St-George’s Eco-Mining looks on the face of it to be a complex business.
But distilled down to the bare bones it is fairly simple to understand.
It has mining assets in Iceland and Canada and processing technology that could transform hard-rock lithium and ferro-nickel production.
The rest – an investment in a UK mining firm with Canadian gold assets, a 15% stake in a hydro-electric project and ownership of a crypto business – should be seen as sleepers.
In other words, they aren’t core at the moment but could have an impact on the firm’s prospects at some point.
Iceland first: St-George’s owns or has the right of first refusal over all the country’s mining tenements. That’s an amazingly strong position.
The big, near-term value kicker is Thormodsdalur gold tenement, 13 kilometres from the island’s capital, Reykjavik.
Historic exploration has unearthed grades of up to 415 grams per tonne of the precious metal, which is well and truly in bonanza territory.
Average grades have tended to be in the 30-50 grams territory, said St George’s chief executive Vilhjalmur Thor Vilhjalmsson, which is still mouth-wateringly high.
“We expect to prove up the concept that this is a multi-veined epithermal system,” added Vilhjalmsson.
This means the gold is deposited from warm waters at shallow depth, which should make it a relatively easy to mine.
But before a digger is deployed in anger, important exploration and development steps needs to be made, starting with the compilation of a maiden resource estimate.
The plan is to drill a further 18 holes on Thormodsdalur, in which it has a right to earn 41% stake, to get it to this stage.
Canada follow-on drilling
Turning to Canada, follow-on drilling from a small campaign will take place on the Julie exploration area in Quebec, which is prospective for nickel, copper and cobalt.
According to Vilhjalmsson, Julie is a look-alike of Voisey’s Bay, a giant nickel deposit in Labrador. “[Ours] is a high-grade nickel, but a very early-stage project,” he added.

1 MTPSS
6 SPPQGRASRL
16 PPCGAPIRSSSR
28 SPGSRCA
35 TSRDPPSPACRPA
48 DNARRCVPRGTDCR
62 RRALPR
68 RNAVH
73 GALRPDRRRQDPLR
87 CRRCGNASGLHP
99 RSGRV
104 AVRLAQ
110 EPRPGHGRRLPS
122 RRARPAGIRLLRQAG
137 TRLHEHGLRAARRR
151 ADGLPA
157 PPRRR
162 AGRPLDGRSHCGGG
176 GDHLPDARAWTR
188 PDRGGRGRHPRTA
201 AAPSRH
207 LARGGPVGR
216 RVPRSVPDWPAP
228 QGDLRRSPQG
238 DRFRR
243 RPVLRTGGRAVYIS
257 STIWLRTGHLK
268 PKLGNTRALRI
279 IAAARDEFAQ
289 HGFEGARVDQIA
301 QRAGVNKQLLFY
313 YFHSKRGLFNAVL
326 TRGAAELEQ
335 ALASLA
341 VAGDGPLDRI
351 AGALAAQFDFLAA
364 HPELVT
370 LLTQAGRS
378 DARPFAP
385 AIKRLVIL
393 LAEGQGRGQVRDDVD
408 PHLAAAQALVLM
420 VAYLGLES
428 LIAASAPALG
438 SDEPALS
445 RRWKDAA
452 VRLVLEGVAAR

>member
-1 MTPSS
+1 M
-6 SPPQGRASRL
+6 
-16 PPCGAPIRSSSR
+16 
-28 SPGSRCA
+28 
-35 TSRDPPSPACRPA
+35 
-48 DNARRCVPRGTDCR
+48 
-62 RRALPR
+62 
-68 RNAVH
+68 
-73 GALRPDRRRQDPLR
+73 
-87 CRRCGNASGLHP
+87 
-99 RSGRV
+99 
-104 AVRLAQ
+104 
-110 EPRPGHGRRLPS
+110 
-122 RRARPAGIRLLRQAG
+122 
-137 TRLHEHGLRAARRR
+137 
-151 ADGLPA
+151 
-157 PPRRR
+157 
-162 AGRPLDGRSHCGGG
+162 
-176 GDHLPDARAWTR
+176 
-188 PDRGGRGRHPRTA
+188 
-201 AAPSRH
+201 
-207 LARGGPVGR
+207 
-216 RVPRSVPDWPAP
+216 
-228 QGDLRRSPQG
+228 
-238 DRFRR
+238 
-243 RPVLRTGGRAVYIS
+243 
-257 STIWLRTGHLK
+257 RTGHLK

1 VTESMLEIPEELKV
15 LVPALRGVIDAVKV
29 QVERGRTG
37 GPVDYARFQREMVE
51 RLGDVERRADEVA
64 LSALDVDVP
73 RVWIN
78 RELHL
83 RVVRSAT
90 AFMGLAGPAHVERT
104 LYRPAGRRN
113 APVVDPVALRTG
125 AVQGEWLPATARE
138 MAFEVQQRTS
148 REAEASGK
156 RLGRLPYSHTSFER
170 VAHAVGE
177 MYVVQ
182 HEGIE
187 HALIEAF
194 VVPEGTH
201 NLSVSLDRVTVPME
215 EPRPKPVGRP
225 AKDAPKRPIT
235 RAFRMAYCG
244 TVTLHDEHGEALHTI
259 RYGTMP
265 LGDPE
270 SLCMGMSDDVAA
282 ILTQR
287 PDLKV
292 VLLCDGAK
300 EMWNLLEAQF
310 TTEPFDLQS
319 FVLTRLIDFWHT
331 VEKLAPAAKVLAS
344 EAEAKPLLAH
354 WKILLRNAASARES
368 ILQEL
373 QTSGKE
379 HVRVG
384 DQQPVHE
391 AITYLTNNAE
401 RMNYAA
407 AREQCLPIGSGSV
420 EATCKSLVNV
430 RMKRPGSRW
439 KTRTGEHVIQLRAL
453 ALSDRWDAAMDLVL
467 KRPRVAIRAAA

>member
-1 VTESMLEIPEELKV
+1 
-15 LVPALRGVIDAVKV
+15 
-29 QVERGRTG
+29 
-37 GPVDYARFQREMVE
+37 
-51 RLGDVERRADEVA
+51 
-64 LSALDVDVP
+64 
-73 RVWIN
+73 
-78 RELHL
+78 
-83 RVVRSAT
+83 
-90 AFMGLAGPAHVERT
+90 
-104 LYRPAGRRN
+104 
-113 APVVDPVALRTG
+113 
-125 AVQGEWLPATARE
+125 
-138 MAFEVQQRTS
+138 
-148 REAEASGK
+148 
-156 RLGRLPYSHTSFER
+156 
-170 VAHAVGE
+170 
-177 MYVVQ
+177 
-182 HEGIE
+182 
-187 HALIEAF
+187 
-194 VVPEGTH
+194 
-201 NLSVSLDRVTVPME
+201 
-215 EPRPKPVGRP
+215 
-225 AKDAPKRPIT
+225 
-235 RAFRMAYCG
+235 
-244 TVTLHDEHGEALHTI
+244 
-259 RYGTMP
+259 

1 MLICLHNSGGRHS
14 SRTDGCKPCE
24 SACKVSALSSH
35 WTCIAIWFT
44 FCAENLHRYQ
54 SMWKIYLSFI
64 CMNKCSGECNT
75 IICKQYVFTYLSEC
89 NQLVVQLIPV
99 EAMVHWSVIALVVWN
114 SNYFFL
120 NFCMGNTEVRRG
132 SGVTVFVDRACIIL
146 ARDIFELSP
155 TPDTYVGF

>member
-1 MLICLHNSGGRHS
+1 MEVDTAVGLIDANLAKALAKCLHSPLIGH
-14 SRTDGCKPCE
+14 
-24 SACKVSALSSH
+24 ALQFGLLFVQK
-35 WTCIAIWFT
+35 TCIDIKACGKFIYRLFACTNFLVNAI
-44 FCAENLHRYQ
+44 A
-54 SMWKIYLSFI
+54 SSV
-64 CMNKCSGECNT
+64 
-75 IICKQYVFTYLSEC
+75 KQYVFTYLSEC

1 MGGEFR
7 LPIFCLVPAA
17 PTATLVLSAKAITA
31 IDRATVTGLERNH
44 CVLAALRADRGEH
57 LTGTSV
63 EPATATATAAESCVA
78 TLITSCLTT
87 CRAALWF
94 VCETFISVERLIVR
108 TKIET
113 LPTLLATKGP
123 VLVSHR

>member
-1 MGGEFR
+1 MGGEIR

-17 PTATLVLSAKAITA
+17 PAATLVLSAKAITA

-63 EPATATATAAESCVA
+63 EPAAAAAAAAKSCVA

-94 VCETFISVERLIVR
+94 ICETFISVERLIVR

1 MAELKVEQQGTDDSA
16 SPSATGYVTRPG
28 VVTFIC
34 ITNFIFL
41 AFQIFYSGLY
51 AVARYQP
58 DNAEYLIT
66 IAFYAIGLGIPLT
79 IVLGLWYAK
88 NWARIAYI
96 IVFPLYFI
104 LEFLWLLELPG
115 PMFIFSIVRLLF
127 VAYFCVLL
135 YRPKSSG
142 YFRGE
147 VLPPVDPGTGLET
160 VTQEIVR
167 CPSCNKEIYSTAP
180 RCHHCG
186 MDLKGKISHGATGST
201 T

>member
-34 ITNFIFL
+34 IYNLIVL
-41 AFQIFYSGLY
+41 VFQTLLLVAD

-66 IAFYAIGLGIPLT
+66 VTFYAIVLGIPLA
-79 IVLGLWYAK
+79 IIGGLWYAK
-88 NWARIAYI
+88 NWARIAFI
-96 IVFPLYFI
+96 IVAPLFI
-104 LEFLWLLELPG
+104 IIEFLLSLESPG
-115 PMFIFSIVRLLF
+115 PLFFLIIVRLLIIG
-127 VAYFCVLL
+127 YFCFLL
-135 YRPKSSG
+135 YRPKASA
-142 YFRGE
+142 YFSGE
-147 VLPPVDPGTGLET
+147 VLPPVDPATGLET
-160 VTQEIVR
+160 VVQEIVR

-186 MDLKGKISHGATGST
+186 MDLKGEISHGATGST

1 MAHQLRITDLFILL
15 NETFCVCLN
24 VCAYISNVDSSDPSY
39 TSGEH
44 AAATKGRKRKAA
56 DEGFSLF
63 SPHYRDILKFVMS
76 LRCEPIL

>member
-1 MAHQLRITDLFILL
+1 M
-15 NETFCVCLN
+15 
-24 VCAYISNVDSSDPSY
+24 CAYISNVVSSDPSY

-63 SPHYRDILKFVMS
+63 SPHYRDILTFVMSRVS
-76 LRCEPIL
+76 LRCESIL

Where St-George’s differs from the average small-cap mine explorer is with its ownership of a new mining technology that could, potentially, revolutionise the processing of hard rock lithium and its focus to value as much of what is mined to reduce tailings and the cost of chemicals.
The brainchild of St George’s head of research & development (R&D), Enrico Di Cesare, the ‘eco-green’ approach works by deploying what’s called a passivating agent that reduces the chemical reactivity in a metal.
The clever part is what’s left behind; a waste material pregnant with the elements found in fertiliser: sodium, magnesium and calcium.
So, as a by-product, it is a saleable commodity that mitigates the chemical costs of the process.
Neither are there the expenses associated with other more traditional methods that use many thousands of gallons of acids that must then be neutralised before disposal, which layers on the expense.
Finally, producing a lithium hydroxide presents the opportunity to use an extraction process called electrowinning, which further lowers the overheads.
“So, our costs will be lower and we will be greener,” said Di Cesare.
“You are green if you can sell your by products and do something with them. You are not green if you have to throw stuff away. That might sound overly simplistic, but that’s essentially how it is. How much greener can you get if your waste is sold as fertiliser?”
The next phase?
The next phase of development is to get the technology to the pilot plant stage, but before that, the St George’s technical team is being methodical with the bench-testing.
“Because this scales really well, I don’t have to make a giant-sized pilot plant,” Di Cesare explained.
“If it was pyro metallurgy scale up even 4 to 1 is risky but the approach of using of the shelf proven equipment suppliers allows thousands to one scale up from our pilot plant. “When we approach development we think about what’s off the shelf, what can we re-apply? Usually, then it’s how you re-package it.”
The pilot plant is likely to be built near Montreal. As mentioned earlier, the project is being developed for hard rocks, which has the potential to transform some at best marginal Canadian assets.
Low key for now
“We are keeping it low key for now,” said Di Cesare. “But I think we will be supported by the industry and all the enablers. We’ve had some positive feedback.”
Stepping back, a modest market capitalisation of just C$8mln suggests St-George’s probably isn’t being given the credit it deserves.
The technology carries a value, while the mining tenements should be easily benchmarked and there are those ‘sleeper assets’ too.
The lowly stock market rating may be an irritation for management, which is out spreading the word.
But it may also offer an opportunity for mining investors interested in something more exotic than the run-of-the-mill.
[This is not advice. Always carry your own due diligence before making an investment decision]